Image provided by student Natalie
Hyde Park Picture House
The Hyde Park Picture House is a grade II listed cinema which opened over 100 years ago in 1914. Located in Hyde Park, one of Leeds’ student areas, it stands out from miles away. It still has many original features, and it’s the UK’s only remaining gas lit cinema. It opened just as the First World War was beginning, and at first it played only silent movies. Even the ornate gas lamp that’s outside the cinema is Grade II listed, which is pretty cool.
Leeds Civic Hall
Officially opened in 1933 by King George V, Leeds Civic Hall is a truly stunning building made from pristine white Portland stone. It’s one of the most iconic buildings in Leeds, not only for being beautiful, but for what it stands for. It’s one of a number of buildings which was commissioned to meet the needs of Leeds as it developing from a poor town full to a blossoming city. One of the most impressive parts of the building is the two 6ft gold owls which guard the entrance facing Millennium Square. Owls feature on Leeds’ coat of arms, and you’ll see them dotted around in lots of places in the city centre.
Image provided by student Mulahella
Leeds has several different shopping arcades which are steeped in history, and Thornton’s Arcade is the oldest. Built in 1878, it connects Leeds’ main shopping street, Briggate, with the street behind. The impressive arcade features neo-gothic architecture, and an adorable Potts’ clock which strikes every 15 minutes.
The Rose Bowl – city campus
The Rose Bowl is Leeds Beckett’s state of the art teaching building, and it is home to our Business School. This impressive structure features a large glass atrium, with funky geometric panelling. The 'floating' glass pod houses several lecture theatres, which as a Leeds Beckett student, you’ll be able to enjoy. The Rose Bowl is located right next to the Civic Hall, and the contrast between old and new is really spectacular.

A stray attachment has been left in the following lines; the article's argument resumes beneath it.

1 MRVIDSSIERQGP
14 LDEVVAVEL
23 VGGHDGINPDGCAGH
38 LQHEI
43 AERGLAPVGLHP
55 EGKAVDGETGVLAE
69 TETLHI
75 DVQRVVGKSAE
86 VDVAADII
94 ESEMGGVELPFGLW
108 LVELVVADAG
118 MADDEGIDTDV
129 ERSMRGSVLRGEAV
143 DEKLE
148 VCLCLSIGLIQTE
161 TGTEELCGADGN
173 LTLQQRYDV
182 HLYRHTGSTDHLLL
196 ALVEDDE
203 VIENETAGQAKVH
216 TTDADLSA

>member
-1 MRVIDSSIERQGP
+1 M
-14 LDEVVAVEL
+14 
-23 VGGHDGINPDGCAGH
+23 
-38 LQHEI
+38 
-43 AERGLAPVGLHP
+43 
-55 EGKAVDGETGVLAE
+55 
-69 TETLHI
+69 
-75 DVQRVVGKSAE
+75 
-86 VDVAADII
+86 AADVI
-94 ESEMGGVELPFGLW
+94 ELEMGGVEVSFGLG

Broadcasting Place and Broadcasting Tower – city campus
Broadcasting Place, winner of the Best Tall Building in the World Award 2010* is a fascinating building. It’s made of weathering steel, meaning it changes colour over time. It’s bold and imposing, with it’s jenga-style rusty tower being visible from all across the city centre. Students interested in courses within our School of Art, Architecture and Design will spend plenty of time in here, in one of the many studios.
Creative Arts building – city campus
This one hasn’t been completed yet, but construction is well underway on our new creative arts building, which will be home to our School of Film, Music & Performing Arts. Set to be visually impressive and imposing over the city’s skyline, the building will include many amazing new facilities for our students. These include: a 220 seat Dolby Atmos cinema, a TV studio, dedicated studios for fashion performing arts and music performance, as well as much more. We can’t wait for it to be completed!
Leeds First Direct Arena
The First Direct Arena is one of the most interesting modern buildings you will find in Leeds, built with a honeycomb style exterior that lights up with multi-coloured light. Built during the recession, its aim was to re-generate the city by being a hub of activity and a new focal point in what was previously a quiet area of the city centre. The arena is built to hold 13,500 people and it’s illuminated in neon lights at night, so it’s difficult to miss when you’re wandering around the top end of the city centre.
Trinity is Leeds’ city centre shopping centre, which was completed in 2013. It contains over 120 outlets, and its design is truly stunning. Housed underneath a huge glass dome which reaches 100 feet above street level, the complex connects what was previously 3 different run-down shopping streets in Leeds. Just stepping inside Trinity feels as if you’ve transported into the future, and we challenge you not to be impressed by the various sculptures dotted around the place!
Victoria Gate shopping centre, one of Leeds’ newest additions, is a fascinating building inspired by Leeds' Victorian heritage and its historic shopping arcades. From the outside, the latticed concrete design is noticeable from miles around. Inside, there’s zigzag patterned stonework, shiny glass and plenty of beautiful natural light. It was built to house John Lewis, and it also has a casino and a number of fancy restaurants.